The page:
By: Aaron Stauffer, Interim Executive Director
Islamophobia in middle Tennessee is becoming a real problem. In the past several years, two mosques have been firebombed: one had swastikas drawn on its walls, with “White Power” written on the sides. In 2008 an independent short film about Islamophobia in Shelbyville, TN: Welcome to Shelbyville told the story of a community that struggles with an influx of Islamic immigrants and refugees. One scene ends with a nervous Presbyterian pastor speaking with a tentative Imam. The small living room that houses the two leaders seems to collapse in and expand out in rhythmic breaths – the two men are anxious about what it means to their congregants that they are sitting in the same room, professing respect and difference, but also peace and mutual support.
To many in rural white Christian America, this is the site of deep fear and anger, bewilderment and loss of control.
That this site of inter-religious cooperation is the spark point of deep prejudice and anger for others tells me that our country is strapped by a sense in some that their nation is changing and passing them by and morphing into a nation that is not theirs. America looks, feels, and sounds different than it ought to in their minds. And this causes a deep anxiety. It is bewildering and certainly unsettling.
I saw this last week in Manchester, TN. The American Muslim Advisory Council (AMAC) invited U.S. Attorney for Eastern Tennessee, Bill Killian and FBI agent Kenneth Moore to talk about how hate crimes against Muslims violate civil rights. Over 1,000 protestors showed up under the pretense of protecting their constitutional right to free speech and keeping the government off their backs and out of their lives. Islam and Muslims, from what I could gather by listening to the splattering of insults, taunts and jeering, were of second concern to a notion of civic and political “freedom.”
When I pulled up to the Manchester Coffee County Conference center (the same “How to wink at a Muslim” Coffee County), flags abounded, white plastic signs waved in the wind bellowing key phrases such as “free speech;” “protect the constitution,” and “ ‘Obolish’ (sic) communism.” A new rendition of the UK’s WWII adage appeared on t-shirts: “Keep Calm and Eat Pork.” The meeting was at capacity, hundreds of other protesters waited outside barred from entering by scores of police.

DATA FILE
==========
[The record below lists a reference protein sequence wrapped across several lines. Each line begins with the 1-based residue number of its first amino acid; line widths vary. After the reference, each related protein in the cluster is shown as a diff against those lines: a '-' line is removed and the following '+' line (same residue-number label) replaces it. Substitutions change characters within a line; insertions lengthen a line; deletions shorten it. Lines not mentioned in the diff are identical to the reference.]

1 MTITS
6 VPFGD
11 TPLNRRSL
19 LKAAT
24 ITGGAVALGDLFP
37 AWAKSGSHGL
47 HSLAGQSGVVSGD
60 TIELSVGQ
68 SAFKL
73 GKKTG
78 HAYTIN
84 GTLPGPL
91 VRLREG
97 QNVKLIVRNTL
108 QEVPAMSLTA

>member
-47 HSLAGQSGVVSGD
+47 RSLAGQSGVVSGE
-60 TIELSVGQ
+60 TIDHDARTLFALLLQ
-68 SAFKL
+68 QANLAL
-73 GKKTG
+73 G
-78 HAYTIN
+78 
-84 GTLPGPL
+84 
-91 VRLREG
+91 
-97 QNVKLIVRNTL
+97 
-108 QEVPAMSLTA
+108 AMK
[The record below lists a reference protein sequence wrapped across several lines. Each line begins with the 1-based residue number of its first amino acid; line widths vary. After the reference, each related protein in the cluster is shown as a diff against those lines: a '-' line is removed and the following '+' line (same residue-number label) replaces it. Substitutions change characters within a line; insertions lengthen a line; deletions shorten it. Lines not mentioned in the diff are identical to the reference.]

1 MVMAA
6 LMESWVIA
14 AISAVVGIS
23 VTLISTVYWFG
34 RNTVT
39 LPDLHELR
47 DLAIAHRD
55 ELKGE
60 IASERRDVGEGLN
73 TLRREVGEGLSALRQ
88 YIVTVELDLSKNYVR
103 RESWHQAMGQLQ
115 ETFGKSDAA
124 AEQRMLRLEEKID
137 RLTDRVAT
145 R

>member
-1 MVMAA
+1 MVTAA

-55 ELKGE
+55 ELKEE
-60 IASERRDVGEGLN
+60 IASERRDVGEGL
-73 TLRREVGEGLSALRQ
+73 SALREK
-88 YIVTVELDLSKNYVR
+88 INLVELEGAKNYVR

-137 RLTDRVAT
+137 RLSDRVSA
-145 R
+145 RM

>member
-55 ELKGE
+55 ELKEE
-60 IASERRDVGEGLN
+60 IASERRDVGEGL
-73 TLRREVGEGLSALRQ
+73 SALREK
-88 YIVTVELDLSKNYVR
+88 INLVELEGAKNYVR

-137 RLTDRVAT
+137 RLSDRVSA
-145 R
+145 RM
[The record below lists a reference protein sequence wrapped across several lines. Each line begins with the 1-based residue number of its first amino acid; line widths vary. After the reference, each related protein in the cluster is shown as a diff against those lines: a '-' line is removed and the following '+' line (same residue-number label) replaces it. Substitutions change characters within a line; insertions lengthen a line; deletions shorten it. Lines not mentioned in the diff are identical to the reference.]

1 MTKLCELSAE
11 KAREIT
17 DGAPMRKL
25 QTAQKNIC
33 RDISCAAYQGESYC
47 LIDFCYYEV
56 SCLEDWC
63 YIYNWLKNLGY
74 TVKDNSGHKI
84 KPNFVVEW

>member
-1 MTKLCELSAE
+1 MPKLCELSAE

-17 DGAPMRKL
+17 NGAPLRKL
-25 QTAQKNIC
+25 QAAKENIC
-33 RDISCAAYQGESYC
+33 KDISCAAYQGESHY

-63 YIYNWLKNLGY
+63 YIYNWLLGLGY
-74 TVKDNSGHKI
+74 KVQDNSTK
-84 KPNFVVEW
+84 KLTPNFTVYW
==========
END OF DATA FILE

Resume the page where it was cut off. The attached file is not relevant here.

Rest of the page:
The meeting, to no surprise, was a mixed bag. The protestors’ most angry eruption occurred when Killian mentioned U.S. Attorney General Eric Holder. For two hours, the crowd badgered the speakers attempting to communicate to the audience about civil rights and hate crimes in America; when AMAC representatives got up to speak about American Muslims, the threats and standing-up-shoutings were directed both at the IRS and at fantastic images of Islam and how all refugees were welfare kings and queens. This sort of hate is uncontrollable, and it is as logical as an angry father at his kid’s sports game. It is as much for the shouter’s egotism as it is for his neighbor’s snide enjoyment.
Hate like this is political, socio-economic and religious in nature. It arises out of a fear stemming from a bewilderment and confusion about the world and one’s role in it. It seems to me that folk who express this sort of hate do not know what they are doing or saying – they can’t, really. To understand the meaning and thus impact of this sort of hate would necessitate an internal change stemming from empathy of the other’s situation. This sort of hate has very little to do with empathy or even attempting to understand the other.